Reclaimed water is highly treated wastewater and can be used for irrigation and other uses to extend our water supplies.
Treating wastewater to provide high quality reclaimed water begins with using screens and other processes to remove sand and debris before it enters the sedimentation tank. In this tank, large solids are removed prior to microorganisms and organic materials breaking down. Next, clarifiers assist to clear the water color before it enters the disinfection chamber where chlorine is typically used to kill remaining microorganisms before the treated water leaves the wastewater plant for distribution.
Reuse facilities are constantly monitored to ensure that only high-quality reclaimed water is distributed. This water is clear and essentially pathogen-free.
There are many benefits to using reclaimed water such as reducing potable water use, decreasing fertilizer application, reducing discharge into rivers and bays from wastewater plants, and most importantly, ensuring a sustainable and cost-effective water supply.
The District works with local utilities and water users to maximize the beneficial use of reclaimed water as an alternative water supply. The use of reclaimed water helps meet current and future water supply needs in the region and is a vital component of the District’s Regional Water Supply Plan. The District has committed to a long-term goal to beneficially reuse 75 percent of all flows from wastewater treatment plants. To meet this goal, the District provides funding through our Cooperative Funding Initiative program to help communities develop reclaimed water systems. During the past 30 years, the District has committed more than $450 million to water reuse projects in west-central Florida.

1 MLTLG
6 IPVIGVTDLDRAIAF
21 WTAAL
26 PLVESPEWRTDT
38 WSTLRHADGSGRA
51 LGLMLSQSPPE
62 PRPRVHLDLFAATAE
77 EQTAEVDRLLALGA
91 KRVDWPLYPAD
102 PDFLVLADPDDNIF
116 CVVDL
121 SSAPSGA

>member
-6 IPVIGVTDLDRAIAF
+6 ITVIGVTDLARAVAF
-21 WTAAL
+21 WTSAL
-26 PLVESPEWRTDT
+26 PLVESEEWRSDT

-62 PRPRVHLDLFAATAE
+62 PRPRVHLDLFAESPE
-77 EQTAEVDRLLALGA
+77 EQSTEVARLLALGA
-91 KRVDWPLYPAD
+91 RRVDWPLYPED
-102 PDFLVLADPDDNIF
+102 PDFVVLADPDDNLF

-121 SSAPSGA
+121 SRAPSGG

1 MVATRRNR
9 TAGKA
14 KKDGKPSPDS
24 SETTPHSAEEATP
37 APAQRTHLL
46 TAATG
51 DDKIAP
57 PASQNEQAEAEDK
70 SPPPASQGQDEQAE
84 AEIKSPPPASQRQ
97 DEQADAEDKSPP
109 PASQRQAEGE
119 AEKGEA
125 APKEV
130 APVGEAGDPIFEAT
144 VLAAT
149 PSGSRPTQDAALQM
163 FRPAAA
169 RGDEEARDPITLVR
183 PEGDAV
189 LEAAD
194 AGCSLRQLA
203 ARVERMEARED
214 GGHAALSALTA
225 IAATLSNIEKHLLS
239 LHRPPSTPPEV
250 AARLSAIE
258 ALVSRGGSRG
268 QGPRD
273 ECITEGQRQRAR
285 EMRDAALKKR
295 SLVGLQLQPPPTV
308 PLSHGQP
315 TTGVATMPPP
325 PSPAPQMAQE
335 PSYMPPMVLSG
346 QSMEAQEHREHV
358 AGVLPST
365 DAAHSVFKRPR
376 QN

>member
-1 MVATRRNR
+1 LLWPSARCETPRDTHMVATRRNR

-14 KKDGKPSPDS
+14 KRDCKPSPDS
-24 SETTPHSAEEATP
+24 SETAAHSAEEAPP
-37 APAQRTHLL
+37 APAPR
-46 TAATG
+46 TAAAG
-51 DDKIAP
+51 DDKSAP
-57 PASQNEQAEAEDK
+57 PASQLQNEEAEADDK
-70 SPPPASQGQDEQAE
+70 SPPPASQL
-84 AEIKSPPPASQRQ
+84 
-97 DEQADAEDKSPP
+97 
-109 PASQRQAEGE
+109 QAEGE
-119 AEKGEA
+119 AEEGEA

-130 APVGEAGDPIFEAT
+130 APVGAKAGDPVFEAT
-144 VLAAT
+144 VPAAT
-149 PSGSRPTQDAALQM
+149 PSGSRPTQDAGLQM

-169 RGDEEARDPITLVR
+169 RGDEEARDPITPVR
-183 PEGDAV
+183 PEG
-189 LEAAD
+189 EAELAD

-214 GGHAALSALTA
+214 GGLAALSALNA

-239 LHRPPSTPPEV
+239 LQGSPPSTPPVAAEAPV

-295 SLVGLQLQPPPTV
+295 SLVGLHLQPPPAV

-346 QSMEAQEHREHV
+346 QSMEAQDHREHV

The District has been recognized as a leader in the promotion and development of reclaimed water.
Reclaimed water is supplied by 62 reuse systems within the District. Hover over the map below and click to use the new Reclaimed Water Map Viewer. (Note: Map viewer is unavailable from 10 p.m. to 6 a.m. for maintenance.)
To accommodate a planned expansion at the Polk Power Station, Tampa Electric needed more water. The innovative solution? A reclaimed water-treatment project that has dramatic environmental benefits.